Trailing edge geometries have always accounted for the bulk of wafer revenues. It's the classic technology adoption life cycle curve. I do think that the early adopters may be getting smaller. You need a very high volume product to afford to go out early in the new technology nodes. But because the volumes are high, from the foundry side of things,it may make up for the fewer number of early adopters.
Not a cheerful message to start the new year!
@Peter Clarke: what is TSMC's plausible explanation for the margin erosion? (...fourth quarter revenue decreased 4.9 percent while net income decreased 22.5 percent). I did not see any major TSMC announcements on Capex investments in Q4 2011 so I am a bit surprised about the net income drop.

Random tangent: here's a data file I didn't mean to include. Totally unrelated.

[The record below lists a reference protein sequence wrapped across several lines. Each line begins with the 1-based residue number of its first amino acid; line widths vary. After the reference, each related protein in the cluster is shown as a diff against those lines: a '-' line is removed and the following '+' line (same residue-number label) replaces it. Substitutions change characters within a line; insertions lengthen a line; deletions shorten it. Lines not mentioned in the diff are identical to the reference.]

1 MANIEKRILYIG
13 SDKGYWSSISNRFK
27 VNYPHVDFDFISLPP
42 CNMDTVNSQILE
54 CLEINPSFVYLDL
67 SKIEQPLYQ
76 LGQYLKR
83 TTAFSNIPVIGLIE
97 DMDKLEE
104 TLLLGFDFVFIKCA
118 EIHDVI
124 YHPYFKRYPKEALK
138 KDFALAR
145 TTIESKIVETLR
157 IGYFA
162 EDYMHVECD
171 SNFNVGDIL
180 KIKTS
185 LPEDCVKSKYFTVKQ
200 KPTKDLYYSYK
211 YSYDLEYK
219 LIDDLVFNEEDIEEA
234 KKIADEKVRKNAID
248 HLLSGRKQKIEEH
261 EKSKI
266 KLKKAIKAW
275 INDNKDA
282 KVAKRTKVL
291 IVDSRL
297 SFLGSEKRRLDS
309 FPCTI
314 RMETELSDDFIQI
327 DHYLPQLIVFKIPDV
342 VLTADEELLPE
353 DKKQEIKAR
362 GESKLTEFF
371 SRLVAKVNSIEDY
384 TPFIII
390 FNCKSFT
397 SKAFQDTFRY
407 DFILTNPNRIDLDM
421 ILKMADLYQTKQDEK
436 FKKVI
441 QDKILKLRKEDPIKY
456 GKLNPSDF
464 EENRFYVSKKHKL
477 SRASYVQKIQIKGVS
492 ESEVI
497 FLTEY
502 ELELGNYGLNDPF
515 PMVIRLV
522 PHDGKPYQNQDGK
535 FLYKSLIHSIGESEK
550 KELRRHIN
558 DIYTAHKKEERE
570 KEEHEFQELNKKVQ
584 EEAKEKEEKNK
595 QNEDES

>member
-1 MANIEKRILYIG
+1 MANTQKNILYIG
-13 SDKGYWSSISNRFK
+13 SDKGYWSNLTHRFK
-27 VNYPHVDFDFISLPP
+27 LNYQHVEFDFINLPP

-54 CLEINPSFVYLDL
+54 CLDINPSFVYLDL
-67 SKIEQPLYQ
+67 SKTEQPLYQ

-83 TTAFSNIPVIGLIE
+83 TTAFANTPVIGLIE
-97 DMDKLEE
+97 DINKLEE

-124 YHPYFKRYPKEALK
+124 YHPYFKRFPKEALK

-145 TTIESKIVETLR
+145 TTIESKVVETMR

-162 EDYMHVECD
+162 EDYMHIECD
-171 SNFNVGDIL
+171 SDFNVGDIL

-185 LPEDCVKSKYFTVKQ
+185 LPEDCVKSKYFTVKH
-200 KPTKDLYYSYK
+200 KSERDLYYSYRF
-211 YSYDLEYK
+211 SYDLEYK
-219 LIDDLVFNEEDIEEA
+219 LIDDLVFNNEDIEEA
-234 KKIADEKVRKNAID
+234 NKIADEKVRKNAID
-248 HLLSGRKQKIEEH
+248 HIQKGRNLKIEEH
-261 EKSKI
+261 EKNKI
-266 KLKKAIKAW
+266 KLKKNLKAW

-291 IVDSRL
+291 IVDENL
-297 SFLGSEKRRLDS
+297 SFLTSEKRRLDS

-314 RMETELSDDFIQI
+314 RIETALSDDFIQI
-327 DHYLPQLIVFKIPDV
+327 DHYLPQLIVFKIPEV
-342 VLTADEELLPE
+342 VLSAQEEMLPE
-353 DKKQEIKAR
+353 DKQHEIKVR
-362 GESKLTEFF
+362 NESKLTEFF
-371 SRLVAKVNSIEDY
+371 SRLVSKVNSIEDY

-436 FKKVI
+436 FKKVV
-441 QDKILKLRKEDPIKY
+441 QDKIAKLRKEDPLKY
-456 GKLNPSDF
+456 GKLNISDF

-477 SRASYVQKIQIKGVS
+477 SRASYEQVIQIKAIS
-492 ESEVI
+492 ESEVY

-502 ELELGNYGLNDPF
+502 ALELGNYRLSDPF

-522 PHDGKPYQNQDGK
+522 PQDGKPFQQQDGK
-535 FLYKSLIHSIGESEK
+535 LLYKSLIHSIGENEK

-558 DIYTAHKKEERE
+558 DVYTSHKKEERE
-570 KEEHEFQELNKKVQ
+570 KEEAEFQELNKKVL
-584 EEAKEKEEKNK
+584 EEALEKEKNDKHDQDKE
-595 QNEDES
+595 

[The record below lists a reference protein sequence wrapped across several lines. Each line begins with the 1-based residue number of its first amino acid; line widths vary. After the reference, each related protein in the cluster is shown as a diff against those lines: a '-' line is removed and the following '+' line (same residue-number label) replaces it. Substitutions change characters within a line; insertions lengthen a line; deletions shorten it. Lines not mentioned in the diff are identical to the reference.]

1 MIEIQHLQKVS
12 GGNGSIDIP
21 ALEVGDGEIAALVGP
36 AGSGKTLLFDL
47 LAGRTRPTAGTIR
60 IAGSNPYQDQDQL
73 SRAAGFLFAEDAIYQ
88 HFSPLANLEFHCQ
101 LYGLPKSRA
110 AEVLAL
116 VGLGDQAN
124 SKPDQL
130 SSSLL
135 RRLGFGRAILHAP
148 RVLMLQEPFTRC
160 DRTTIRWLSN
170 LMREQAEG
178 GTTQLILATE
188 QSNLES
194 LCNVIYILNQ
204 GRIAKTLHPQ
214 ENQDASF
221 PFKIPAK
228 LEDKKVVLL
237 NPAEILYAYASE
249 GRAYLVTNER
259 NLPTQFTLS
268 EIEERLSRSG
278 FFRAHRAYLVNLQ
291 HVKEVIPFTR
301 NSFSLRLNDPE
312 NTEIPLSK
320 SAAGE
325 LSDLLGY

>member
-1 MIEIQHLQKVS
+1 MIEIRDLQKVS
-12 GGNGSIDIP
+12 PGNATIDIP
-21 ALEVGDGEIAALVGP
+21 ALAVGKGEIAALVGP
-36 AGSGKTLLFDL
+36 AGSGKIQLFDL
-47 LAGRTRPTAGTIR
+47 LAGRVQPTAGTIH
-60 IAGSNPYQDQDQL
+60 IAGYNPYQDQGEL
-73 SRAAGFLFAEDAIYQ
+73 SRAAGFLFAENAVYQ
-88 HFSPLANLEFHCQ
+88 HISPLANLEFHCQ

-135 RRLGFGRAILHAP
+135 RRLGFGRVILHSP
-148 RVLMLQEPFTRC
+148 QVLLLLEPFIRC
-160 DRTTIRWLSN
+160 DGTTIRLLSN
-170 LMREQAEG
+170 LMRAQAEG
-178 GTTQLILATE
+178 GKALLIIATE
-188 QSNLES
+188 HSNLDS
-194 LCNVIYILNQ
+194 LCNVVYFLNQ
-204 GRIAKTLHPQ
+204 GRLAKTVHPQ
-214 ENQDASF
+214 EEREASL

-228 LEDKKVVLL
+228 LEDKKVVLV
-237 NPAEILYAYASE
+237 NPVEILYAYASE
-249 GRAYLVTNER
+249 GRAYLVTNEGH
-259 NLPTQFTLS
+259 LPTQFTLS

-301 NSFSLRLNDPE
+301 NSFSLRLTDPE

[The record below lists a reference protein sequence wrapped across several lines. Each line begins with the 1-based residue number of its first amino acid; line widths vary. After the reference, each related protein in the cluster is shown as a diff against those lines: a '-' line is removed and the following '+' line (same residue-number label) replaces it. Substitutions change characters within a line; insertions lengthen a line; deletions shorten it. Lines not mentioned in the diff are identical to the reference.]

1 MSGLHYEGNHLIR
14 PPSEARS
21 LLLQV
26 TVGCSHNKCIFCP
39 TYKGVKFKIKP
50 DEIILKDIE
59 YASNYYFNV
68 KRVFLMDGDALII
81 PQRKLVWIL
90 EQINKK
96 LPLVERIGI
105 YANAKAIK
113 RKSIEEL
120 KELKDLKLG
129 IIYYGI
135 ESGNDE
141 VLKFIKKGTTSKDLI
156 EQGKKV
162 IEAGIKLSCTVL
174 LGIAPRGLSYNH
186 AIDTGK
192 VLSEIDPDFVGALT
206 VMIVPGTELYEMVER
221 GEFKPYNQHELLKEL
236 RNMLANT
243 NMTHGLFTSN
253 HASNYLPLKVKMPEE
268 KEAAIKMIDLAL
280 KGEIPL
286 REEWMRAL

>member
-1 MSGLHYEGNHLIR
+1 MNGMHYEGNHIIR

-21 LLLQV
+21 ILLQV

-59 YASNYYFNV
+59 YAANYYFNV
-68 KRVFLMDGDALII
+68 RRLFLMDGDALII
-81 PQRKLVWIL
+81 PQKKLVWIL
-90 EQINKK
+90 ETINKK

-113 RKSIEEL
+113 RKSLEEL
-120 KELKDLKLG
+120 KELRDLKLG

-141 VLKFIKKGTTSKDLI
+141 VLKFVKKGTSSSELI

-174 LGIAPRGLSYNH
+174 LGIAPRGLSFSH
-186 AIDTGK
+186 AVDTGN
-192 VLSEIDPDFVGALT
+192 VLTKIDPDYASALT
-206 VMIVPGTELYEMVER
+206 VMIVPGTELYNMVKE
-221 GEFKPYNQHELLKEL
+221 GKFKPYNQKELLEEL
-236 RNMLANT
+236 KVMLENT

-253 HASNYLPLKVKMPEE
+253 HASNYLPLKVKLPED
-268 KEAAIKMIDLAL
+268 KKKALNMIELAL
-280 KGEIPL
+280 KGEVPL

What is also noteworthy is their statement on "...trailing edge geometries accounted for 41 percent of wafer revenues..." seems to me that many TSMC clients are postponing migration to advanced nodes.
What are the engineering and design challenges in creating successful IoT devices? These devices are usually small, resource-constrained electronics designed to sense, collect, send, and/or interpret data. Some of the devices need to be smart enough to act upon data in real time, 24/7. Are the design challenges the same as with embedded systems, but with a little developer- and IT-skills added in? What do engineers need to know? Rick Merritt talks with two experts about the tools and best options for designing IoT devices in 2016. Specifically the guests will discuss sensors, security, and lessons from IoT deployments.